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20130416
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Search Results 0 to 9 of about 10 (some duplicates have been removed)
created a tense environment for many american muslims. while authorities have not released any information linking the alleged attack to religion, american muslims fear that the minds of some are already made up. >> it is a unique thing being a minority within the united states. it is not often like a when a white christian blows something up. and it is a fine line, there is a feeling of dread we're hoping they're not muslim. however, in the bay area we have some reports of hate incidents. fortunately, nothing has escalated to violence with people being confronted to that because of their apparent".their apparent religion." >> zarha goes on to say that muslims like herself, who are civil rights lawers, doctors and teachers are representatives of the larger american muslim community and what they want to contribute to the united states. >> the giants are not taking any chances at a-t-and- t park. for last night's ball game, once again they stepped up security precautions. although there were long lines, most fans were in good spirits and went with the flow. >> better safe than sorry. >> thi
. it was also a test of the media and many outlets failed. it was a chaotic environment where information was at a premium because the nation was scared and needing to know if the danger was ongoing and where it had come from and thus how to contextualize it. in those moments the egoes of media people come out wanting to show how connected we are, that we can get the information first or how smart we are we can make the big assertion first. in environments like that when the public and authorities are in a mob mode yelling for a body to attack, media must take extra care to not stoke the wrong flames or tell people of bombs, or connections to foreign terror groups that aren't real. in these moments we risk yelling fire in a crowded theater because incorrect information can cause a dangerous stampede toward an innocent person or group of people or sew fear that makes us think the world is more dangerous than it actually is. there is a desire within media to be first with big news, with developments that mark the closing of a chapter, with items that will change how swirn seve sees and repo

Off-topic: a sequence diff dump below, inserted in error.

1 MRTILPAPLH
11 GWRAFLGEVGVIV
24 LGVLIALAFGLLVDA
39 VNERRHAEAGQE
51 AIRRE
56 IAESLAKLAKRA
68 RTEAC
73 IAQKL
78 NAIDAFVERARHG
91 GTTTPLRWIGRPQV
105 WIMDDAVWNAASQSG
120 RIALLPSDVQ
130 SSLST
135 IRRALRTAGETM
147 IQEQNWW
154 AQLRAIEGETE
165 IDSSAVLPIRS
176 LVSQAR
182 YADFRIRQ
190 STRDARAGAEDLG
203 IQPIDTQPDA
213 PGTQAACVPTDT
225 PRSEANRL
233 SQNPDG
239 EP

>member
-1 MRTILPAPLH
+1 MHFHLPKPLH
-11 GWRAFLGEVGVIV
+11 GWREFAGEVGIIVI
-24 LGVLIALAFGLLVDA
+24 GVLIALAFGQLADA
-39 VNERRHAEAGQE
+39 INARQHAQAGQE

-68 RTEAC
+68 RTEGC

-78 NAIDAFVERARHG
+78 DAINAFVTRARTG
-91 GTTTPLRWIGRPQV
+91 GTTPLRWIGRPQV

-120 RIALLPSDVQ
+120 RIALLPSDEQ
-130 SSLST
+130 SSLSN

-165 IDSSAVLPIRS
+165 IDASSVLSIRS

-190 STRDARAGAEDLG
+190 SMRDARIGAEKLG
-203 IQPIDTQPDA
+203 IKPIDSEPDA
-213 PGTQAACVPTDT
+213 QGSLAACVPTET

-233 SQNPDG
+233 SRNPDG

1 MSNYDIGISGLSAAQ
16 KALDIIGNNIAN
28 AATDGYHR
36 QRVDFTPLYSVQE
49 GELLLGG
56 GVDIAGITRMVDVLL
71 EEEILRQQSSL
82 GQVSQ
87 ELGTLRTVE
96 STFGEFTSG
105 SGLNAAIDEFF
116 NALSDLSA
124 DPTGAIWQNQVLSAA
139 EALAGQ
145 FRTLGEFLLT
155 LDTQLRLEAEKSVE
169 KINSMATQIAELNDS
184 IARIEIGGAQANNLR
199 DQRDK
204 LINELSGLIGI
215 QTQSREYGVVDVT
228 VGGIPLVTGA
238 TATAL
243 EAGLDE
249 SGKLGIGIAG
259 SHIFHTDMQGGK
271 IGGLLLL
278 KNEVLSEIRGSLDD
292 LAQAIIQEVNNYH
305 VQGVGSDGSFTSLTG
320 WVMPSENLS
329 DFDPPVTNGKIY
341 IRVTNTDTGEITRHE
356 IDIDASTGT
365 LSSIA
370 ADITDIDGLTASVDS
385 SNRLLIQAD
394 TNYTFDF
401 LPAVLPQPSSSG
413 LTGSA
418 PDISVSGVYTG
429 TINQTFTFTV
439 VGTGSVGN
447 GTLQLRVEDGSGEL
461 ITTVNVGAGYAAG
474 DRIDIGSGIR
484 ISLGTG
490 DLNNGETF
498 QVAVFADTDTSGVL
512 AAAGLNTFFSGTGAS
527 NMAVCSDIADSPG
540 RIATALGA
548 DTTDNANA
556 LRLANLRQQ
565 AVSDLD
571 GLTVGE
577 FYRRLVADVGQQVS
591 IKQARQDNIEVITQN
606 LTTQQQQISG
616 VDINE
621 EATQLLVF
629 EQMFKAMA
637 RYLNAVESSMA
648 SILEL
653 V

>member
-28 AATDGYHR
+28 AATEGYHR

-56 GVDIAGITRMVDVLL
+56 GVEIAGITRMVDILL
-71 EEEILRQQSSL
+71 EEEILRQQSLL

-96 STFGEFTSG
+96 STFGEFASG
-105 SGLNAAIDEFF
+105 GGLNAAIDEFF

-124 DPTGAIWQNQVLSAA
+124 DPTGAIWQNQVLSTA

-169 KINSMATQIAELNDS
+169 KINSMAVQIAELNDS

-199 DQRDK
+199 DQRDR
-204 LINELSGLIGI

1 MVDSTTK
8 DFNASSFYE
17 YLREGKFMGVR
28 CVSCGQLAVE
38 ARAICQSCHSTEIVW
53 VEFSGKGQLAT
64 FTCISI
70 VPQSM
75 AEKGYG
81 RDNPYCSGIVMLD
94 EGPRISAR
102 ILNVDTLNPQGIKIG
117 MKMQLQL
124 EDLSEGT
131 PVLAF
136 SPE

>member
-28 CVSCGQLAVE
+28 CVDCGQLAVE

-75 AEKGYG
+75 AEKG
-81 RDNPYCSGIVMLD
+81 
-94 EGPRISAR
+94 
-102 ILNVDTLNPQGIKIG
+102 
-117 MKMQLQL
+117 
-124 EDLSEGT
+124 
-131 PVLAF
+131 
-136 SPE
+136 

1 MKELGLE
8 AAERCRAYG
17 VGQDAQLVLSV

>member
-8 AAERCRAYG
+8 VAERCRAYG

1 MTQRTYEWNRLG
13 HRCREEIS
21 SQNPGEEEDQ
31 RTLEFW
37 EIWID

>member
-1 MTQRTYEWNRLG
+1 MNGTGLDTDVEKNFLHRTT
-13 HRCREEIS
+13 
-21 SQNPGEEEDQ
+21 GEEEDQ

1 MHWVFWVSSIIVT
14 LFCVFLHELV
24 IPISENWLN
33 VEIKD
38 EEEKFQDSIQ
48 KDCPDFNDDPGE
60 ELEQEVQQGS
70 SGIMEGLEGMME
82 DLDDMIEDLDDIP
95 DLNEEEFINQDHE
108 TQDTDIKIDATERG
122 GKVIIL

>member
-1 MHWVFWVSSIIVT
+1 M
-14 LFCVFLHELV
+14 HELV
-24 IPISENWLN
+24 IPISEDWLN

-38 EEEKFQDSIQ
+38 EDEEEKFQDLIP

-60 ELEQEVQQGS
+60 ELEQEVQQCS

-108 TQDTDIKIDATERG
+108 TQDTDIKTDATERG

every community took advantage of the great weather to give the environment a little extra care. teams of volunteers from pacific beach to golden gate park could be seen working together on cleanup and beautification projects in oak ladies and gentlemen, many locations, including lake merritt were getting special attention, from trash pickup, graffiti removal, weeding and planting, 3500 volunteers were working to give the city a makeover. earth day is the city's largest single day volunteer project. >> about 400 volunteers are coming together this weekend to build hope and affordable housing in east oakland. earth day laurens the three-day habitat for humanity buildup. volunteer crews are constructing eight homes. what would normally take three months of construction will be completed by monday night. thanks to the community and corporate teams. the project is sponsored by the east basil con valley chapter of habitat for humanity. and hopefully they will have good weather as they undertake that project. >> monday and tuesday, expect this through next week as well. live doppler 7hd, all